Wednesday, August 12, 2015

A California Stem Cell Clinical Trial, Eye Disease and Willie Brown

The $3 billion California stem cell agency today reported the kickoff of treatment in another clinical trial and managed to wrap a famous California politician into the story as well.

The research in the trial has been supported by the state at a nominal amount of $19 million. The cost to taxpayers roughly doubles, however, because of interest on the funds, which are borrowed by the state.

Willie Brown
The politician is Willie Brown, former mayor of San Francisco and former speaker of the California Assembly, the second most powerful position in state government, certainly when Brown was in the post.

Brown, now 81, has retinitis pigmentosa(RP), the disease that is targeted by the clinical trial.

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Writing on the agency’s Stem Cellar blog, Kevin McCormack, senior director of communications for the agency, said,
“The trial is the work of Dr. Henry Klassen at the University of California, Irvine (UCI). Dr. Klassen just announced the treatment of their first four patients, giving them stem cells that hopefully will slow down or even reverse the progression of RP.”
McCormack continued,
“The patients were each given a single injection of retinal progenitor cells. It’s hoped these cells will help protect the photoreceptors in the retina that have not yet been damaged by RP, and even revive those that have become impaired but not yet destroyed by the disease. 
“The trial will enroll 16 patients in this Phase 1 trial. They will all get a single injection of retinal cells into the eye most affected by the disease. After that, they’ll be followed for 12 months to make sure that the therapy is safe and to see if it has any beneficial effects on vision in the treated eye, compared to the untreated one.”
McCormack said that Klassen's work offers hope to all those afflicted by disease, including the former mayor. Brown is not believed to be in the trial, but identities of patients are not usually revealed. He has said very little publicly about his condition, but recently talked about it during a speech at a conference held by the Everylife Foundation for Rare Diseases.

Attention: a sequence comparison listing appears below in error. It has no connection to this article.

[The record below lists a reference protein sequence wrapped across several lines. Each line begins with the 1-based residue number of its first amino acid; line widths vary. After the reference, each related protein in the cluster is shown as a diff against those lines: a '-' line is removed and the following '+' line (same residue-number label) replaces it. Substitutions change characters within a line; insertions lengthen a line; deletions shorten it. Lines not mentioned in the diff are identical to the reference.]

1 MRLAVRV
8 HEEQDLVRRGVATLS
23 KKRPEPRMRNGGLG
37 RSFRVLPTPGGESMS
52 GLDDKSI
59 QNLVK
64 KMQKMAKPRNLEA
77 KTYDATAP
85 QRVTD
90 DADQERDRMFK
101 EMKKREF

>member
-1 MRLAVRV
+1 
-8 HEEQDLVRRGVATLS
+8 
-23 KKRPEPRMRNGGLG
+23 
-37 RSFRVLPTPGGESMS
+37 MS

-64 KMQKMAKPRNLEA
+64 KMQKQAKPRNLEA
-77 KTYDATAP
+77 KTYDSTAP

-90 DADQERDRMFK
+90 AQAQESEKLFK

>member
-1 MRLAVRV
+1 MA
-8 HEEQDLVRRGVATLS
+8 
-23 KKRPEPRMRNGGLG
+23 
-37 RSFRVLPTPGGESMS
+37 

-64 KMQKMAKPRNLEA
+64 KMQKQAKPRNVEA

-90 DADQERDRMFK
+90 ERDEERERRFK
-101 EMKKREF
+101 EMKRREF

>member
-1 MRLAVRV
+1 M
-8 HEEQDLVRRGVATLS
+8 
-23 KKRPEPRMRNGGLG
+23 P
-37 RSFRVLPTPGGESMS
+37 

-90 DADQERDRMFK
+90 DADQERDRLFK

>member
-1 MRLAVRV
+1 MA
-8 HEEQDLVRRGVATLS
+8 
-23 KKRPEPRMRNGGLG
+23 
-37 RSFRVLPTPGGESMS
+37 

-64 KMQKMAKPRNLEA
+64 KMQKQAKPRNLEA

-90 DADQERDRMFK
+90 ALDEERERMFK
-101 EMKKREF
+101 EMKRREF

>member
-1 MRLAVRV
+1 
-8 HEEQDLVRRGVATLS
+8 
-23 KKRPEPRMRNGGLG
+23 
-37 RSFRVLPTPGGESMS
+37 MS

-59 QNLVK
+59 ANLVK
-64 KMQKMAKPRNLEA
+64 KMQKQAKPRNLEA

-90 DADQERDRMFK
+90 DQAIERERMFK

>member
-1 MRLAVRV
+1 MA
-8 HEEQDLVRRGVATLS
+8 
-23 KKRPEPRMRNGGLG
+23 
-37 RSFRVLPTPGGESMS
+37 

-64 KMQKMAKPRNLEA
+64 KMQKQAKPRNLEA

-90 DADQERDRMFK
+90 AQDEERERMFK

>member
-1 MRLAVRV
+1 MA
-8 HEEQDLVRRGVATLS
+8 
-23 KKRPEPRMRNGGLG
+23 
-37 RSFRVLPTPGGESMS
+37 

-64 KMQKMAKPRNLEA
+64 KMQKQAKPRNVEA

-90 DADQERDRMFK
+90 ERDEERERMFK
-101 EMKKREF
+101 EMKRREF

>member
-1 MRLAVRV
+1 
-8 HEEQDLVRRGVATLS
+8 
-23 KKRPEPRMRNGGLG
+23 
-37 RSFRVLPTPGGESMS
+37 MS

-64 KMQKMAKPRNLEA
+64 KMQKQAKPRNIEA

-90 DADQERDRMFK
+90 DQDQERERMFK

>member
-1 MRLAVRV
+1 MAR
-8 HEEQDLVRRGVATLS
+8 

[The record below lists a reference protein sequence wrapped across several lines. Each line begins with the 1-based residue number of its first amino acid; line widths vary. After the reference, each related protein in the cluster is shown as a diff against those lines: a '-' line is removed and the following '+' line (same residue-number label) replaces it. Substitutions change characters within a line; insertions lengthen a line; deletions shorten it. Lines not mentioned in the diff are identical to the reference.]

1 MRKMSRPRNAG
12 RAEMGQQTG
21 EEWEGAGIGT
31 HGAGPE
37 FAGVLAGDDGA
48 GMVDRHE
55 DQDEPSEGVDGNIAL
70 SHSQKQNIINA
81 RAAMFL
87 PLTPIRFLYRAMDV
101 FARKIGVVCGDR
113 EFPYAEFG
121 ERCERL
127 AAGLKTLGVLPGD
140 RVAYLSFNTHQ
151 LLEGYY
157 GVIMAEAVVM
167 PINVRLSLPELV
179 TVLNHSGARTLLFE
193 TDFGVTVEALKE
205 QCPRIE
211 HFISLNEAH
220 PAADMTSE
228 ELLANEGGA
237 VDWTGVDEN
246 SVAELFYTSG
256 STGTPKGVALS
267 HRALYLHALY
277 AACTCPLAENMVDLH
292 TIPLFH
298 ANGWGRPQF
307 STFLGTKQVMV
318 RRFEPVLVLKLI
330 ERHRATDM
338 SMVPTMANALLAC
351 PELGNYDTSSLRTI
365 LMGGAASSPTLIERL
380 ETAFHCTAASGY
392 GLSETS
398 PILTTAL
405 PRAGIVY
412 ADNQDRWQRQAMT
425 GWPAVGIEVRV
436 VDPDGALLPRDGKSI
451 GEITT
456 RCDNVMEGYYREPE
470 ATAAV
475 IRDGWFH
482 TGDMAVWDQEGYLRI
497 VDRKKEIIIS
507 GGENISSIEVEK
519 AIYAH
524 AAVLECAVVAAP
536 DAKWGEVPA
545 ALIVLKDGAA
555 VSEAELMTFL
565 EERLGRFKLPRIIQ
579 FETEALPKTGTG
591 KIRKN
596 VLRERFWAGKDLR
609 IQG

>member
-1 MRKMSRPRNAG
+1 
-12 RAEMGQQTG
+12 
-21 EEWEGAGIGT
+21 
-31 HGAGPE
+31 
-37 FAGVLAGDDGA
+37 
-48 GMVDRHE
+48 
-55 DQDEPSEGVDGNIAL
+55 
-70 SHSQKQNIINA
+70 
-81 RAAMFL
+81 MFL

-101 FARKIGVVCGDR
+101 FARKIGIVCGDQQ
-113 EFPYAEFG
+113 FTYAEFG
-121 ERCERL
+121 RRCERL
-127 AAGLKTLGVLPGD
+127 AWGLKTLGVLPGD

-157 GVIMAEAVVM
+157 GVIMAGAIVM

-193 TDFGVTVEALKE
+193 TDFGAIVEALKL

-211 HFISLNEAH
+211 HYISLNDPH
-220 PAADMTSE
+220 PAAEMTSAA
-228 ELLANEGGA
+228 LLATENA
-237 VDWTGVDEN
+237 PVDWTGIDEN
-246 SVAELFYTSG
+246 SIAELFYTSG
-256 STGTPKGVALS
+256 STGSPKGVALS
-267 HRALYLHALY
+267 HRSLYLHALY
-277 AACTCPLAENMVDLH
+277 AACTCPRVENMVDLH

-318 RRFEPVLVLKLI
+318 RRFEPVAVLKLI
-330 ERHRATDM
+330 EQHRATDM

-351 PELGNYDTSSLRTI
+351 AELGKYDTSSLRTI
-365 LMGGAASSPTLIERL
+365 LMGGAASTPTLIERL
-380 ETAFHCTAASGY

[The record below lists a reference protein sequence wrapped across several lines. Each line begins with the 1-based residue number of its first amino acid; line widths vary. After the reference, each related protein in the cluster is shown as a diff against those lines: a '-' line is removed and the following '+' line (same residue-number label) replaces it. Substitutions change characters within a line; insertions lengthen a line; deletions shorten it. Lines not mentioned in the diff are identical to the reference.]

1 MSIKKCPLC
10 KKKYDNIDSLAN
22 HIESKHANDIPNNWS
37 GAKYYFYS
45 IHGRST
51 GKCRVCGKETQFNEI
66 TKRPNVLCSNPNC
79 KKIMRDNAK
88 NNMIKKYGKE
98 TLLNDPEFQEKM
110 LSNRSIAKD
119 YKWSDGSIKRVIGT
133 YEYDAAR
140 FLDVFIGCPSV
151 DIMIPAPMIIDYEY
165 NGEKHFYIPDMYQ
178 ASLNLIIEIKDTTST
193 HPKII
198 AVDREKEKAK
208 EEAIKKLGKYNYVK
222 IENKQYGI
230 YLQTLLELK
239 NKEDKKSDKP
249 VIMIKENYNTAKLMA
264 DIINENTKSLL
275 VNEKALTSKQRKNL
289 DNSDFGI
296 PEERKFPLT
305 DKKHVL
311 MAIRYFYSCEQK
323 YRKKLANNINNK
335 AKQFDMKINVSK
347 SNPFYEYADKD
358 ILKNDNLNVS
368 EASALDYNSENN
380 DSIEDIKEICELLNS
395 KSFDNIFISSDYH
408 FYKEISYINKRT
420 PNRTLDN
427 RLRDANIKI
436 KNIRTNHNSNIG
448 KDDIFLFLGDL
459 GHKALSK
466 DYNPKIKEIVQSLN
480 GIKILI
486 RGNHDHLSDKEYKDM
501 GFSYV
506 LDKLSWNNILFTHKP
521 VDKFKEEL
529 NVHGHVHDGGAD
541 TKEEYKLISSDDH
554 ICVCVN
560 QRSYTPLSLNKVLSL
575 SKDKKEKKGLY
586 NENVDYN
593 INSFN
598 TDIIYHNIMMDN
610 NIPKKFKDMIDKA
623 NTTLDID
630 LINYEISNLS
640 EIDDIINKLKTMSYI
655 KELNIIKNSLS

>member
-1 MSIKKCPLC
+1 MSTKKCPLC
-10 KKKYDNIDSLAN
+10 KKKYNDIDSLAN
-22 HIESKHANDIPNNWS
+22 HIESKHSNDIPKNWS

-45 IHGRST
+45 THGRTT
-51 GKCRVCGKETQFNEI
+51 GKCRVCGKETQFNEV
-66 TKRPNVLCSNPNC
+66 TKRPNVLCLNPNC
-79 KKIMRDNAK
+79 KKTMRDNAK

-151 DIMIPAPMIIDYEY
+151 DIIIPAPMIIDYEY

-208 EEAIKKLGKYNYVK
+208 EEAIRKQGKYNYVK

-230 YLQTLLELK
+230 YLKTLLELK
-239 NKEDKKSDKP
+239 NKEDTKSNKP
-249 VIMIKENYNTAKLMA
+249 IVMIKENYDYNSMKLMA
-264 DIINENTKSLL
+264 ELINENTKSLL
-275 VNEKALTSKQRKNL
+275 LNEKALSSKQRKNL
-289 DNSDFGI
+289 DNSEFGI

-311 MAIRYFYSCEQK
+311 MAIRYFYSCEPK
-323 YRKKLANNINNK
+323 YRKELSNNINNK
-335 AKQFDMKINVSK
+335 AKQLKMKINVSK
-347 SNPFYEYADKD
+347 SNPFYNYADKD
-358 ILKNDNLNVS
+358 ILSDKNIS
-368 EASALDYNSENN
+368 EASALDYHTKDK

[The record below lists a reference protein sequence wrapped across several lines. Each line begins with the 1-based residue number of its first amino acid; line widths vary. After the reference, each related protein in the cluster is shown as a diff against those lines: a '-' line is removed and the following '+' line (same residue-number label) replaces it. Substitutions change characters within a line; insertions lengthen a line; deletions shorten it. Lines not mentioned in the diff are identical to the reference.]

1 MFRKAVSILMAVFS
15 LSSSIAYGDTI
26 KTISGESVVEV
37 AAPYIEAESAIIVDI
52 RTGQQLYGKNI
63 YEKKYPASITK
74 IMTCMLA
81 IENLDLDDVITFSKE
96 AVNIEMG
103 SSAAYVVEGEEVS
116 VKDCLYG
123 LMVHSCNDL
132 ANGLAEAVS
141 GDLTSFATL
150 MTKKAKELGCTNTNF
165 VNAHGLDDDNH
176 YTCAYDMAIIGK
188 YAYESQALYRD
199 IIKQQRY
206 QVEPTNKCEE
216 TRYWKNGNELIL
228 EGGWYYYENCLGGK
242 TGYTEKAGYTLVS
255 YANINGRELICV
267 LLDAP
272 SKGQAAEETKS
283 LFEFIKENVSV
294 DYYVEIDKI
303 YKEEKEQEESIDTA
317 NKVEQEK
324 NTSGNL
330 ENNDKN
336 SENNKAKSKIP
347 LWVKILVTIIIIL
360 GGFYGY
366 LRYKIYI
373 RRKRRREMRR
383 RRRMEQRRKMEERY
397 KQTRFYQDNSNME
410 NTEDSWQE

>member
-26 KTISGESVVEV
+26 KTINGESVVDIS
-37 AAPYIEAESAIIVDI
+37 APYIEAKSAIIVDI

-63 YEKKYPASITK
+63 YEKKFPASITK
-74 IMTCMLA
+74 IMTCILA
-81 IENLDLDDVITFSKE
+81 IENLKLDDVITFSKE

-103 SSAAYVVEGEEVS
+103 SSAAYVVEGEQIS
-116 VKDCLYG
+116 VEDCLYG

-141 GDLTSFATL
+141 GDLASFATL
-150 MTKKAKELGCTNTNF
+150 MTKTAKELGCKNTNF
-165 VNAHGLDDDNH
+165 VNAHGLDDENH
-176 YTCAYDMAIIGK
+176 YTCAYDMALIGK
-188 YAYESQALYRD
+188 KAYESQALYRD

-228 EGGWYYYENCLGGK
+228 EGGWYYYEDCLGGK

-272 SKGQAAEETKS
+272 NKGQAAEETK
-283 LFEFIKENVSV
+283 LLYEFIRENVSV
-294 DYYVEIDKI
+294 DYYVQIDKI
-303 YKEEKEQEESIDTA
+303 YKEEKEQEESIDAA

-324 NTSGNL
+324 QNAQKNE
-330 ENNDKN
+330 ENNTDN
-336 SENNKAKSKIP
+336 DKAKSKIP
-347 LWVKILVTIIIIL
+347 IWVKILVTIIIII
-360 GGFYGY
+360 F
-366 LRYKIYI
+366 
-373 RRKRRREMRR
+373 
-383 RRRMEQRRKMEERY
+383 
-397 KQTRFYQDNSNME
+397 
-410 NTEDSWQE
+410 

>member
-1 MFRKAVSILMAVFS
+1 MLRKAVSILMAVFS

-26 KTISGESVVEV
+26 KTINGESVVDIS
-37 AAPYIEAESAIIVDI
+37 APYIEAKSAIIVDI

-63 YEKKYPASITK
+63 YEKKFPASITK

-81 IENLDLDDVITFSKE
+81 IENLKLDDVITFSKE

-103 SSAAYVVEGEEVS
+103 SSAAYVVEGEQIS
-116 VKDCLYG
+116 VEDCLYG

McCormack reported,
“He described how people thought he was being rude because he would walk by them on the streets and not say hello. The truth is, he couldn’t see them.
“He was famous for driving fancy cars like Bentleys, Maseratis and Ferraris. When he stopped doing that, he said, ‘people thought I was broke because I no longer had expensive cars.’ The truth is his vision was too poor for him to drive.”­­
Brown sponsored a stem cell symposium in 2004 backing the ballot initiative that created the $3 billion stem cell agency. The news media have not reported any recent comments by him on the agency’s work, according to a Google search.

Here are links to the agency’s press release on the trial, an earlier progress report on Klassen’s research and the NIH clinical trial site with enrollment information for the trial.
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